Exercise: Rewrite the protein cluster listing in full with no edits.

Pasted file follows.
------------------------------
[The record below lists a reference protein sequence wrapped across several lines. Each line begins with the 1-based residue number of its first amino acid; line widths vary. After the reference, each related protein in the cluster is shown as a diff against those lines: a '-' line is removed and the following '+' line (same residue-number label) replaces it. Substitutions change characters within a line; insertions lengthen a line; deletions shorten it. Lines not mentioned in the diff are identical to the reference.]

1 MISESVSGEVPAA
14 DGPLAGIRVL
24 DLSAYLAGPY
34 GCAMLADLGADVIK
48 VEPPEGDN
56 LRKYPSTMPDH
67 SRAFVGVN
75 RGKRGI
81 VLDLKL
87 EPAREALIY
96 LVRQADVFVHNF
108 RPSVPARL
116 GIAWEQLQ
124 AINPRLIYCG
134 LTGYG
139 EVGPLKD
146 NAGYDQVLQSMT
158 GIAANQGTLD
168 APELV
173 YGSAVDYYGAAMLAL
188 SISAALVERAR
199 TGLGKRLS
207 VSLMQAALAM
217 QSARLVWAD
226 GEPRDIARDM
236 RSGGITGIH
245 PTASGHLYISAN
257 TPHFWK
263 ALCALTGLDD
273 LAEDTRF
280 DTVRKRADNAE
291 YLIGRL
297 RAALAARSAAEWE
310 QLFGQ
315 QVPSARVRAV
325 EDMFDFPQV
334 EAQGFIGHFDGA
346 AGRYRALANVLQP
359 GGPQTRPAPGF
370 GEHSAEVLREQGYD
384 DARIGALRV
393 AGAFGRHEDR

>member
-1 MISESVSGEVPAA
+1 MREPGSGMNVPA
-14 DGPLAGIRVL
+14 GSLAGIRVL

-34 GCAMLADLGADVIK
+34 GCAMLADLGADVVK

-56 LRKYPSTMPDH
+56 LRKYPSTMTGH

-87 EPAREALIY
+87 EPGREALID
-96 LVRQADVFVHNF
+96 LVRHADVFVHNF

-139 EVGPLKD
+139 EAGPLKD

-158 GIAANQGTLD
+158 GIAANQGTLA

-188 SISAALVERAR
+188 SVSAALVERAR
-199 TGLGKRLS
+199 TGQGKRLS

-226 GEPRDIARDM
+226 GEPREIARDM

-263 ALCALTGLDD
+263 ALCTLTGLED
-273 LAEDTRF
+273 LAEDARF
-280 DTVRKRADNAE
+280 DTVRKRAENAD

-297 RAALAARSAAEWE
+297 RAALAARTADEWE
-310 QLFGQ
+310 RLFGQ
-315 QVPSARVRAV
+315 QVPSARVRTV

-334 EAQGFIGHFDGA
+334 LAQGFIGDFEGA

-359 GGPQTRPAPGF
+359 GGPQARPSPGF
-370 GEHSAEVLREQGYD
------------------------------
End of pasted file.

[The record below lists a reference protein sequence wrapped across several lines. Each line begins with the 1-based residue number of its first amino acid; line widths vary. After the reference, each related protein in the cluster is shown as a diff against those lines: a '-' line is removed and the following '+' line (same residue-number label) replaces it. Substitutions change characters within a line; insertions lengthen a line; deletions shorten it. Lines not mentioned in the diff are identical to the reference.]

1 MISESVSGEVPAA
14 DGPLAGIRVL
24 DLSAYLAGPY
34 GCAMLADLGADVIK
48 VEPPEGDN
56 LRKYPSTMPDH
67 SRAFVGVN
75 RGKRGI
81 VLDLKL
87 EPAREALIY
96 LVRQADVFVHNF
108 RPSVPARL
116 GIAWEQLQ
124 AINPRLIYCG
134 LTGYG
139 EVGPLKD
146 NAGYDQVLQSMT
158 GIAANQGTLD
168 APELV
173 YGSAVDYYGAAMLAL
188 SISAALVERAR
199 TGLGKRLS
207 VSLMQAALAM
217 QSARLVWAD
226 GEPRDIARDM
236 RSGGITGIH
245 PTASGHLYISAN
257 TPHFWK
263 ALCALTGLDD
273 LAEDTRF
280 DTVRKRADNAE
291 YLIGRL
297 RAALAARSAAEWE
310 QLFGQ
315 QVPSARVRAV
325 EDMFDFPQV
334 EAQGFIGHFDGA
346 AGRYRALANVLQP
359 GGPQTRPAPGF
370 GEHSAEVLREQGYD
384 DARIGALRV
393 AGAFGRHEDR

>member
-1 MISESVSGEVPAA
+1 MREPGSGMNVPA
-14 DGPLAGIRVL
+14 GSLAGIRVL

-34 GCAMLADLGADVIK
+34 GCAMLADLGADVVK

-56 LRKYPSTMPDH
+56 LRKYPSTMTGH

-87 EPAREALIY
+87 EPGREALID
-96 LVRQADVFVHNF
+96 LVRHADVFVHNF

-139 EVGPLKD
+139 EAGPLKD

-158 GIAANQGTLD
+158 GIAANQGTLA

-188 SISAALVERAR
+188 SVSAALVERAR
-199 TGLGKRLS
+199 TGQGKRLS

-226 GEPRDIARDM
+226 GEPREIARDM

-263 ALCALTGLDD
+263 ALCTLTGLED
-273 LAEDTRF
+273 LAEDARF
-280 DTVRKRADNAE
+280 DTVRKRAENAD

-297 RAALAARSAAEWE
+297 RAALAARTADEWE
-310 QLFGQ
+310 RLFGQ
-315 QVPSARVRAV
+315 QVPSARVRTV

-334 EAQGFIGHFDGA
+334 LAQGFIGDFEGA

-359 GGPQTRPAPGF
+359 GGPQARPSPGF
-370 GEHSAEVLREQGYD